Subramania Ayyar, J.
1. The Subordinate Judge, being of opinion that the dismissal of the plaintiff's (petitioner's) previous Suit No. 1158 of 1892 for non-production of a certificate of heirship was a dismissal under Section 158 Civil Procedure Code, has held that the plaintiff's present suit on the same cause of action is barred.
2. The Subordinate Judge's decision is questioned on behalf of the plaintiff on two grounds:
3. The first is that, assuming, for argument's sake, that the dismissal was on account of the plaintiff's omission to produce a certificate, the case did not fall under Section 158, Civil Procedure Code.
4. Now the rejection of a suit to operate as a bar to the entertainment of a subsequent suit on the same cause of action must rest either on a statutory prohibition similar to that contained in Section 103, Civil Procedure Code, or on the principle of res judicata. But there is no specific provision in the Code laying down that a dismissal under Section 158 shall be a bar to a second suit on the same cause of action. It has, however, been held that when a Court, acting properly under Section 158, dismisses a suit, such dismissal is tantamount to res judicata; see Venkatachalam v. Mahalakshmamma I.L.R. 10 Mad. 272 which was decided with reference to Section 148 of Act VIII of 1859, corresponding to Section 158 of the present Code. In that case Muttusami Ayyae and Parker,. JJ., observed thus: 'As to the contention that Section 148 did not expressly prohibit a second suit, it should be remembered that it directed that the Court might proceed to decide the suit notwithstanding the default constituting thereby the decision on the imperfect material on the record into a decree on the merits, which, under Section 13, would bar a second suit. No express rule of prohibition is inserted, because the decision is a decree on the merits and not a mere judgment by default.' Whether Handley and Weir, JJ., in Shaik Saheb v. Mahomed I.L.R. 13 Mad. 510 intended to throw any doubt on Venkatachalam v. Mahalakshmamma I.L.R. 10 Mad. 272 is not quite clear. However that may be, I must follow the construction adopted in the latter case. Now, as a decision under Section 158, though passed on imperfect materials, is yet to be treated as one on the merits, no decision can be held to have been arrived at under that Section unless the circumstances of the case were in point of law, such as to permit the Court to pronounce on the merits, had the necessary materials for doing so been before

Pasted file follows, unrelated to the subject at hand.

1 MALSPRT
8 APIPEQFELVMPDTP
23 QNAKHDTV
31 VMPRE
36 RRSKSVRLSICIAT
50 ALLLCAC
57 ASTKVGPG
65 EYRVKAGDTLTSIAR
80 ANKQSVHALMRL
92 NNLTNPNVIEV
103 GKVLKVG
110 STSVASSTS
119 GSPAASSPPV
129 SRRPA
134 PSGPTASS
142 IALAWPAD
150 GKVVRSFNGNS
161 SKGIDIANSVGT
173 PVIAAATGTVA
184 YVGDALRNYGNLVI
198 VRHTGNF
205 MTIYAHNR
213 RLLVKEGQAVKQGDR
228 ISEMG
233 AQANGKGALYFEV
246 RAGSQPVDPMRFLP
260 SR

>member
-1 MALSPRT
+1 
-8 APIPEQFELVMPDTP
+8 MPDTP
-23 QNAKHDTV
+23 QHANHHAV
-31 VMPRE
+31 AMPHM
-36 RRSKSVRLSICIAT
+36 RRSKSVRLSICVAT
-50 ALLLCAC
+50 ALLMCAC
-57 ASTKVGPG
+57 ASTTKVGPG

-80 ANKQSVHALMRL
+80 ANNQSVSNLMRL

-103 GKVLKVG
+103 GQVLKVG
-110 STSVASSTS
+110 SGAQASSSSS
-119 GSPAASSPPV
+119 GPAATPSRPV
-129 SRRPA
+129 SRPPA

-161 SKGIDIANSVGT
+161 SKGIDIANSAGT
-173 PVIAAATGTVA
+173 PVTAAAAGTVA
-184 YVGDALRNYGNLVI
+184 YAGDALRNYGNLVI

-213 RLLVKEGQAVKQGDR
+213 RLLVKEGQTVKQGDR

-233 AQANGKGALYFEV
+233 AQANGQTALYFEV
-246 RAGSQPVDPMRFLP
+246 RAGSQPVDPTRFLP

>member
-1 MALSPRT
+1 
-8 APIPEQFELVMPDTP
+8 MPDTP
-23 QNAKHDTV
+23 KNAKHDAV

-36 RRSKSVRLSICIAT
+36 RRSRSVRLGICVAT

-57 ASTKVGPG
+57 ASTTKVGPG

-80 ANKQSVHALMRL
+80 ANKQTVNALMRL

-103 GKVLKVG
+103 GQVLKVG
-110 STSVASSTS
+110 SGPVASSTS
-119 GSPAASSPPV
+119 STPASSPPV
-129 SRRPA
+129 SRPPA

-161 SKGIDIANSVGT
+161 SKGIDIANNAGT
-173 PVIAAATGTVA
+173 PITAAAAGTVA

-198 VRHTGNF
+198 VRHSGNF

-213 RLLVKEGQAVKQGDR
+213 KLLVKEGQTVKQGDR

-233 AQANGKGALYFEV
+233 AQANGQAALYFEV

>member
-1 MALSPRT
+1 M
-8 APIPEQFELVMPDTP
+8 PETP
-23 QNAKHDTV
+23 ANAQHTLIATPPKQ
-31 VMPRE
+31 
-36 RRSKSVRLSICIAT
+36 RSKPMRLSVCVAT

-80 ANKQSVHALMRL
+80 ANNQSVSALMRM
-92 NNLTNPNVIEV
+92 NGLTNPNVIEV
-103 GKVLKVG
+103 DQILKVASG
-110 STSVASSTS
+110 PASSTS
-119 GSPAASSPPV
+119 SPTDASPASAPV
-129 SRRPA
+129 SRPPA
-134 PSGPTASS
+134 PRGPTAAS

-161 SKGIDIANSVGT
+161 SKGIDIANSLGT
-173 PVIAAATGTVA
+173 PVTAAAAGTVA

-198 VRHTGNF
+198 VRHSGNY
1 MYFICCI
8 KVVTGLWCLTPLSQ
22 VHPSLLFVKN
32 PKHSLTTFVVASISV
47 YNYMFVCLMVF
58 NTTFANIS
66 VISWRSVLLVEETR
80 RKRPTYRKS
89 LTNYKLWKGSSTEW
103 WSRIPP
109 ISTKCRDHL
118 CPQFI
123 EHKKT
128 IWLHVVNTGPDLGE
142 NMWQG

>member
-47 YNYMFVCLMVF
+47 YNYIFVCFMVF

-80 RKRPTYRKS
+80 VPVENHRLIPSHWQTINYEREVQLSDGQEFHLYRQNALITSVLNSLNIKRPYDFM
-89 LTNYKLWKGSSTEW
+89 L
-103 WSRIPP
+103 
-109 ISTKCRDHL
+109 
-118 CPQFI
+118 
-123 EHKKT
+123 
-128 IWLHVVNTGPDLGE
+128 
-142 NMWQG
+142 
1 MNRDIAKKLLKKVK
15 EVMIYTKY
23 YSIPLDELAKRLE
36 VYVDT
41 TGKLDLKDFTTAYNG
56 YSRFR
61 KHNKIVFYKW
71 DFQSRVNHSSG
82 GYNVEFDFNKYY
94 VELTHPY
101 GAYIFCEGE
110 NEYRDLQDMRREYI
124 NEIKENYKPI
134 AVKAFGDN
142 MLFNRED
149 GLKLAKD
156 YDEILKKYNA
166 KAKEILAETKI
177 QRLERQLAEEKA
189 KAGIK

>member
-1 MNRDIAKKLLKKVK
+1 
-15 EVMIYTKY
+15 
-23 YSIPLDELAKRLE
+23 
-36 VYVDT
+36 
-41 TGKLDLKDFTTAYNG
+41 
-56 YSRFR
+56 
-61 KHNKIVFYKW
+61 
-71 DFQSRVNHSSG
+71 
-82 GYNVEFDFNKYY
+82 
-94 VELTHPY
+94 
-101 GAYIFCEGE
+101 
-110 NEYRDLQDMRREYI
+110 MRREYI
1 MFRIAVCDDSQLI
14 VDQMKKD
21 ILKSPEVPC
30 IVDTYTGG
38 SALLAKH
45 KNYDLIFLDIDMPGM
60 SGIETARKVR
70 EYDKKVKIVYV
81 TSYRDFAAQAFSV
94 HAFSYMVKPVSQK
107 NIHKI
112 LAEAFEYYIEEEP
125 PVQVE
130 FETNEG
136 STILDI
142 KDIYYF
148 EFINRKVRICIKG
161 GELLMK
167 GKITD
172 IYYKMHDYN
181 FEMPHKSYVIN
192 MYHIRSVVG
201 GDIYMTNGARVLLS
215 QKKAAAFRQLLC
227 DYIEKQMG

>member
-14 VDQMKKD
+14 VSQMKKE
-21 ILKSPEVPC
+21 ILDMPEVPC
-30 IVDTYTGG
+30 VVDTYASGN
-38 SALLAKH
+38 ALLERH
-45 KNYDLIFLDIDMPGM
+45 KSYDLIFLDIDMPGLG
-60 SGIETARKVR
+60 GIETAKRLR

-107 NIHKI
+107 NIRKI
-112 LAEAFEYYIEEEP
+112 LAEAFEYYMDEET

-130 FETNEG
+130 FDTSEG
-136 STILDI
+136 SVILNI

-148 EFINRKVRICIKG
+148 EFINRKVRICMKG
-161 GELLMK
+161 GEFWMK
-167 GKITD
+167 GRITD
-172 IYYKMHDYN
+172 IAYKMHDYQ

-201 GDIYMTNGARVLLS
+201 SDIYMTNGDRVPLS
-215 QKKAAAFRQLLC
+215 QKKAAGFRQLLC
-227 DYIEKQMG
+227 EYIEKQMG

5. But the non-production of a certificate of heirship is not a failure to adduce evidence in a case where a Court is at liberty to determine the merits, but an omission to do that without which the tribunal is precluded from entering into the merits at all. Consequently the dismissal of a suit for such a cause cannot be taken as a decree under Section 158. The present case is analogous to Putali Meheti v. Tulja I.L.R. 3 Bom. 223 where West and Pinhey JJ., ruled that the rejection of a previous suit for the plaintiff's omission to produce a certificate of the Collector under Section 6 of the Pensions Act did not bar a second suit on the same cause of action. West, J., said: 'When a suit has failed through a formal defect, and the merits have not been so pronounced on as to constitute a legal relation resting on the act of the Court, another suit is not, by the English law, barred. This rule is consonant to justice and agrees with the law as set forth in the Code of Civil Procedure.' ,
6. It cannot be said that the analogy between a case where a plaintiff omits to produce the Collector's certificate under the Pensions Act and a case where he fails to produce a succession certificate required by Act VII of 1889 is incomplete, because in the former case the absence of the Collector's certificate prevents a Court from taking cognizance of the claim (Section 6 of Act XXIII of 1871), whereas in the latter, a Court is precluded from passing a decree except on the production of a certificate (Section 4, Act VII of 1889). For, in Nawab Muhammad Azmat Ali Khan v. Mussumat Lalli Begum L.R. 9 IndAp 8 it was held by the Privy Council that a suit relating to a grant of property within the meaning of the Pensions Act need not be dismissed, because no certificate had been obtained before the commencement thereof. And even this decision apart, it appears to me that the real effect of a failure to produce a certificate in either case, whether such production should take place at the institution of a suit or at some later stage, is to prevent a Court from pronouncing on the merits so as to render its decision an adjudication having the force of res judicata. I think, therefore, that the dismissal of the petitioner's suit of 1892, assuming that it was due to his omission to produce a succession certificate, is not a bar to the present claim.
7. This being my view it is unnecessary to consider the other contention raised by the petitioner, viz., that the Subordinate Judge was wrong in holding that time had been granted to him within the meaning of Section 158,--even if that Section were held applicable to the circumstances of the suit of 1892.
8. The decree of the Subordinate Judge is set aside and the suit should be restored to the file and dealt with according to law. The costs of this petition will abide and follow the result and be provided for in the revised decree.
[Section 158: If any party to a suit to whom time has been granted fails to produce his
Court may proceed not- evidence, or to cause the attendance of his witnesses, or to
withstanding either party Perform any other act necessary to the further progress of the
fails to produce evidence, suit for which time has been allowed the Court may not with-
&c. standing such default, proceed to decide the suit forthwith.]